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J Nutr Sci Vitaminol (Tokyo). 1990;36 Suppl 1:S71-7.

Aspartyl- and glutamyl-lysine crosslinks formation and their nutritional availability.

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Research Institute for Food Science, Kyoto University, Japan.


Transglutaminase-catalyzed incorporation of L-lysine into wheat gliadin rendered the lysine-fortified protein poorly digestible in the in vitro tests. In rat feeding tests, however, the luminal leavings and excreta collected after administration of the [14C]lysine-fortified gliadin contained less than one-tenth of the radioactivity originally administered to rats. The enzymes, gamma-glutamylamine cyclotransferase and 5-oxoprolinase, known to occur in animal kidney are at least in part responsible for the observed high availability of isopeptide bound lysine. A novel enzyme which is capable of directly hydrolyzing the cross-linked isopeptide into component amino acids and peptides, "N epsilon-(gamma-glutamyl)lysine hydrolase" was found in the isolated microorganisms which can use the synthesized N epsilon-(gamma-glutamyl)lysine as their only source of carbon and nitrogen. The enzyme(s) appear to be effectively used for improving digestibility and availability of protein matrixes formed in normal metabolism and by heat and/or shear treatment commonly used in food processing.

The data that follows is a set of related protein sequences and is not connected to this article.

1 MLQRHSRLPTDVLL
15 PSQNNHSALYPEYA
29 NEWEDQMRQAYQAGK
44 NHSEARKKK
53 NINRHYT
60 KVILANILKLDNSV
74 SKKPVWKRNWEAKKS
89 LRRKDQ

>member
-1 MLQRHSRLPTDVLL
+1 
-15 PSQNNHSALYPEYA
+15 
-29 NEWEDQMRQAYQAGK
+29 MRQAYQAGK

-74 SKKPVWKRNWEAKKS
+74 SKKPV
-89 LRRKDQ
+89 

[Indexed for MEDLINE]

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